We all know that Americans are crazy about speed. Increasingly impressive speed records are being set on salt flats, and these enthusiasts have no intention of stopping. But this time we’ll be talking about a totally different nation – the Russians. The cars they produce have never become benchmarks in the international arena, so many assume that they never cared about speed either.
When the communist regime took root in the Soviet Union, it was a dark time for car enthusiasts. The socialists tried to hammer it into the heads of the poor citizens that the car was a fabrication of the capitalist world. Even small races turned into events, and one time, a completely standard, American-made Cord 812 drove up to the starting line of a one-kilometre race, with none other than aeroplane pilot Mikhail Grumov at the wheel.
What was definitely not the fastest car in the United States managed to hit a speed of 141 km/h over that one kilometre, just missing out on setting a new speed record for the entire Soviet Union by a hair. The Russians got lucky, but the authorities knew that it was only by chance and that it was just a matter of time before a Western car set a new record. That’s when GAZ – the Gorky Automobile Plant – was tasked with developing a prototype that would be able to raise the speed bar as high as possible.
The work was entrusted to a talented engineer named Evgenii Agitov, who was provided with all of the materials and funds he needed to create the fastest Russian car ever. Work began in 1938, with a GAZ-M1 (which was essentially a copy of the American 1933 Ford V8-40) selected as the donor for the project. Since the Russians didn’t have the drawings for an eight-cylinder engine, they had to settle for a four-cylinder, 3.3-litre unit producing 50 hp.
Obviously, these numbers definitely couldn’t guarantee a new record, so the engine was tuned a bit, the compression was increased, and larger diameter valves were added, which allowed them to get an extra 15 hp. The body lines were smoothed down to reduce resistance, and a small safety windscreen was fitted in front. All unnecessary parts were removed and the total weight of the car was exactly one tonne.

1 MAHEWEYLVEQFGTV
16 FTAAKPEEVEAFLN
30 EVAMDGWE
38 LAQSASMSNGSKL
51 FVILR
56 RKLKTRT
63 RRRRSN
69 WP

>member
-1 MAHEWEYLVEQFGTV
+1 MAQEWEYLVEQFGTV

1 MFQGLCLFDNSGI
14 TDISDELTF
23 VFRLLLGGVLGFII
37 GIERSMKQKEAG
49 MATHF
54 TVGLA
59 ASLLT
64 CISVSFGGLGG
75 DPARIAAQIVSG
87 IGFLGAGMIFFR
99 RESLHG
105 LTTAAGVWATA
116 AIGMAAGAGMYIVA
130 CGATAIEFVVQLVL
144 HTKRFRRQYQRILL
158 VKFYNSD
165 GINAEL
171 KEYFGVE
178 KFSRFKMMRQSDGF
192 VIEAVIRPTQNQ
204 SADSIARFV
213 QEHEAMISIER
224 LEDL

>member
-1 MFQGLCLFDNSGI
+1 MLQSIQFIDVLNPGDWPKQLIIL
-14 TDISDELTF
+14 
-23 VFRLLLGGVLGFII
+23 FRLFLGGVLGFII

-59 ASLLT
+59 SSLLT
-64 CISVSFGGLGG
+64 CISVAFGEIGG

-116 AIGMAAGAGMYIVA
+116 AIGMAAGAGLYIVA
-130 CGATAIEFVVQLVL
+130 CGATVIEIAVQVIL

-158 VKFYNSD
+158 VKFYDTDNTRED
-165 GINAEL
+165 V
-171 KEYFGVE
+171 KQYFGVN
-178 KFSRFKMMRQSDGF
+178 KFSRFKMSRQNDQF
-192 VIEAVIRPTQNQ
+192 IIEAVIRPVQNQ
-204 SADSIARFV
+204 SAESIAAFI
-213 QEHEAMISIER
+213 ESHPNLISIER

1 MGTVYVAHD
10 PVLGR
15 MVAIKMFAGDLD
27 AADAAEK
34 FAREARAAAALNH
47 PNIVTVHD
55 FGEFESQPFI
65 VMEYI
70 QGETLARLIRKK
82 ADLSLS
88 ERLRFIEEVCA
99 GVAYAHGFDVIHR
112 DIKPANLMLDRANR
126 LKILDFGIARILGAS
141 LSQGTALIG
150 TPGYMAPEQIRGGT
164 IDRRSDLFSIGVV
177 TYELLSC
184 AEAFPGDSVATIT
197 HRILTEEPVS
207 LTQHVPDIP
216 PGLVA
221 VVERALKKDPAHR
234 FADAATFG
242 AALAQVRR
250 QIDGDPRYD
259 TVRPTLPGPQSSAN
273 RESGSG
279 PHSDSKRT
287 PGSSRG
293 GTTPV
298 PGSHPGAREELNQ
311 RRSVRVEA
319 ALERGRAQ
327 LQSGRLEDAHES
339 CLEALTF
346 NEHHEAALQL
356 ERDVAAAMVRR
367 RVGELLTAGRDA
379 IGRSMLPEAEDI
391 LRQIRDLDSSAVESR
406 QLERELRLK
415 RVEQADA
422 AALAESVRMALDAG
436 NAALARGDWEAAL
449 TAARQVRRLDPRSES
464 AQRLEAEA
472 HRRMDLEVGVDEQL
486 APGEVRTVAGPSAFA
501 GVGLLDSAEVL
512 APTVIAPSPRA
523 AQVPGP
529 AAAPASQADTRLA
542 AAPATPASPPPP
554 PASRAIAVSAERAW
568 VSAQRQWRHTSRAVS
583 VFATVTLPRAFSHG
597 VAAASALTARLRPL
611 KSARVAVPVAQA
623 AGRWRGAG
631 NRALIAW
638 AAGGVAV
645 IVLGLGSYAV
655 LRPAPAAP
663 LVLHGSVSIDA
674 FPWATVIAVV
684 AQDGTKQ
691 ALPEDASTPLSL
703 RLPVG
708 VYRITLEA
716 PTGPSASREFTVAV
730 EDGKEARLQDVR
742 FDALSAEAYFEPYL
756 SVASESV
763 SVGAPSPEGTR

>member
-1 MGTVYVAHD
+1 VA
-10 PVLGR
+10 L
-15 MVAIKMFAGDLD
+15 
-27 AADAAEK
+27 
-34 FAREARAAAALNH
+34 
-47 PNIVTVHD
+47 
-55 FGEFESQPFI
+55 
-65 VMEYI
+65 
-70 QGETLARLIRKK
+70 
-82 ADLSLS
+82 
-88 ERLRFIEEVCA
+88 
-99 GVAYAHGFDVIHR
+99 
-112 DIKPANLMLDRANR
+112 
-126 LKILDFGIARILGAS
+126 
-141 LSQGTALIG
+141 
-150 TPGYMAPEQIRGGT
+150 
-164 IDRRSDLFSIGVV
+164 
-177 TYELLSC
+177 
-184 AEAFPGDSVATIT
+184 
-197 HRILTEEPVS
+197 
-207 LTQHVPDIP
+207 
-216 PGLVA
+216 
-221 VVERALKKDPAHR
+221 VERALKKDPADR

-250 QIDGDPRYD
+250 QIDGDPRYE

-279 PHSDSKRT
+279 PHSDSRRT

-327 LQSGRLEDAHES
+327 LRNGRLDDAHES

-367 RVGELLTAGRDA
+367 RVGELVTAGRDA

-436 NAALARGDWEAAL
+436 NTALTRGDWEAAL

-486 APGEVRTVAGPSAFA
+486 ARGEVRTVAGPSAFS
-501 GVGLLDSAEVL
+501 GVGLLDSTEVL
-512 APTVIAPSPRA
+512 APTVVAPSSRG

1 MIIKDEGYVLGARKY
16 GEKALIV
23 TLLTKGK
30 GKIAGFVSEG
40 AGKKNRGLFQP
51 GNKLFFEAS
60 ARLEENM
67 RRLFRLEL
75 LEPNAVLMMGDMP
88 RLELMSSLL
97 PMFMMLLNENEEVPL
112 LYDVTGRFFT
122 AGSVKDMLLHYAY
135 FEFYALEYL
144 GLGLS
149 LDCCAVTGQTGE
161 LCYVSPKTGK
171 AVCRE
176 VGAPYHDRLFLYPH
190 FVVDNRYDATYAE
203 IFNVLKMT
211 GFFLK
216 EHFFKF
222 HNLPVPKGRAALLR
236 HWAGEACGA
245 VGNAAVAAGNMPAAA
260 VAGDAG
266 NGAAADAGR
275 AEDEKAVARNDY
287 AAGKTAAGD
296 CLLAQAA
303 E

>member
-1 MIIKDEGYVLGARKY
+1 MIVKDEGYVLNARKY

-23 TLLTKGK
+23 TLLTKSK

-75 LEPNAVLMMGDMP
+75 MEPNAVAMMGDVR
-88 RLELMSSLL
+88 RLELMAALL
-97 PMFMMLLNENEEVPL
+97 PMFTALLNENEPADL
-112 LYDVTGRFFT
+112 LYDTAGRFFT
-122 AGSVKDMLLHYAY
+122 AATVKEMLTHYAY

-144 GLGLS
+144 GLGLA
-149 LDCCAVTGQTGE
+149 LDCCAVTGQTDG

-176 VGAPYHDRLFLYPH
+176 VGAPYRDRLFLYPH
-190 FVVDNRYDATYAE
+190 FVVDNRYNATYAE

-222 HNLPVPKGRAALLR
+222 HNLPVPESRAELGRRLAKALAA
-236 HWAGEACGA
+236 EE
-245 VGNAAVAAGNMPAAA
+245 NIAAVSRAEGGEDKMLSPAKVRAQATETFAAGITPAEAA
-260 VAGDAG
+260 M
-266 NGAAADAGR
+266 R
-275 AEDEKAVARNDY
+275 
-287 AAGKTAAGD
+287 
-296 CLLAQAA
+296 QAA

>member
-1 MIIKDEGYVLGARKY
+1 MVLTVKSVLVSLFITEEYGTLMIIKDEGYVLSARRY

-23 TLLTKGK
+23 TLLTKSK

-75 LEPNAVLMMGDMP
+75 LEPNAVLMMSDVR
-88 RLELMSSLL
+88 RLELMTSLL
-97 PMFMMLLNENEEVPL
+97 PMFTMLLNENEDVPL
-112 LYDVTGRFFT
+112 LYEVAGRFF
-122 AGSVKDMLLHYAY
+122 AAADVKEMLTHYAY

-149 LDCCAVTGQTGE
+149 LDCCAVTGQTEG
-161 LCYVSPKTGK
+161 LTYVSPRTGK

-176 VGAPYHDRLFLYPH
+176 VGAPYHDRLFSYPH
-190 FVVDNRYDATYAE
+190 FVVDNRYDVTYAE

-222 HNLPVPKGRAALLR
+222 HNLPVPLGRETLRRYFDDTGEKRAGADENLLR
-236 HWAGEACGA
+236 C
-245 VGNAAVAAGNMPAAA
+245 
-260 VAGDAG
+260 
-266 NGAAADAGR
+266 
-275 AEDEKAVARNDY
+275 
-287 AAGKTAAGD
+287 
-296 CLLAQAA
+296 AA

Once the car was ready, its first tests began in Moscow. GAZ test driver Arkady Nikolaev was supposed to set the new record, but during one set of tests, the famous Russian test pilot Valery Chkalov asked for a turn at the wheel. Permission was granted and the hero took off; speeding along at over 100 km/h, he didn’t notice the sudden descent in the road ahead of him, so the car flew into the air, but landed successfully. Since then, there have been jokes about how the pilot had taken the car on its first test flight.
In October 1938, Arkady Nikolaev finally managed to reach a speed of 148 km/h with the GAZ GL-1, thus setting a new Soviet Union record. Just a couple of years later, GAZ unveiled its new 11 model, which had a six-cylinder engine that allowed the car to reach a speed of 140 km/h. The only thing that was clear was that the GAZ GL-1 needed a lot of work.
So Evgenii Agitov and his team went back to the drawing board to create a much faster second version of the GAZ GL-1. The GAZ 11-73, which had a 3.5-litre, six-cylinder engine, was selected as the base for the project. The body was reworked and the entire cabin was fitted with a roof that was supposed to ensure even better aerodynamic properties. The engine power was increased to 100 hp and the gearbox shifting was redone, but the total weight of the car went up to 1,100 kg.
Even with the increase in kerb weight, the more streamlined design and the increased engine power allowed the car to hit higher speeds. By September 22, 1940, the GAZ GL-1 had already reached a speed of 161.9 km/h, significantly improving the Soviet record. Thanks to the improvements made to the GL-1 prototype, trucks, aeroplanes and passenger vehicles were able to enjoy more powerful engines just a couple of years later.
Since the Russians were still lagging far behind in the race for speed, GAZ had plans for the third generation of the GL-1, but then World War II stepped in and both prototypes disappeared or were destroyed. In 2010, a few enthusiasts managed to reproduce an exact replica of the second GAZ GL-1, which is now on display at a museum in Moscow.